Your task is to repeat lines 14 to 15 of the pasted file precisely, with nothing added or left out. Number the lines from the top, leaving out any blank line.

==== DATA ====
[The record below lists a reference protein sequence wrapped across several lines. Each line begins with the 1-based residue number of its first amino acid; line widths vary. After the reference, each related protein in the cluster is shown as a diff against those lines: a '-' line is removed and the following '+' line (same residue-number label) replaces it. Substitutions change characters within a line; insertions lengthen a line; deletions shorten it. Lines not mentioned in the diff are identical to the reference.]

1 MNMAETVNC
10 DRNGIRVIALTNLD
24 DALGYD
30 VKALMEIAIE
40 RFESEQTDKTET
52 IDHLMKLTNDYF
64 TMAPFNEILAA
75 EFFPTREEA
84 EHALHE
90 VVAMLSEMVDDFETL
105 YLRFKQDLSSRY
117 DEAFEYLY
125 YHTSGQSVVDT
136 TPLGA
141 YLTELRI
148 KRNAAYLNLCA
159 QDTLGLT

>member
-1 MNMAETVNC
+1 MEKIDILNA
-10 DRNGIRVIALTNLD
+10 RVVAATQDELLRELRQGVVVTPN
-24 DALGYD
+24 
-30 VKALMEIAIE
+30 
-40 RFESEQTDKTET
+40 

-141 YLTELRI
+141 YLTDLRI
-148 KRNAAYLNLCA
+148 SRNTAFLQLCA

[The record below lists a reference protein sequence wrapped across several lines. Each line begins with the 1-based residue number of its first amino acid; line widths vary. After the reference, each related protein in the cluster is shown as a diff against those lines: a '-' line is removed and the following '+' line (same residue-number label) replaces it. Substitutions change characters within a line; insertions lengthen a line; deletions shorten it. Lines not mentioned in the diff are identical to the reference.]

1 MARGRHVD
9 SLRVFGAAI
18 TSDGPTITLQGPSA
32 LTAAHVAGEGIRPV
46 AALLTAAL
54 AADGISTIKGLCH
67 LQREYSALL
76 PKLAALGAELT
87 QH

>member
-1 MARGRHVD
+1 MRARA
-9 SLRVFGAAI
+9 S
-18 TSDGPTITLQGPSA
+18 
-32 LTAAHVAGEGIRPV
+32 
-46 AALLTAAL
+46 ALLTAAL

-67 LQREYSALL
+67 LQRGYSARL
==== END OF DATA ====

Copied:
125 YHTSGQSVVDT
136 TPLGA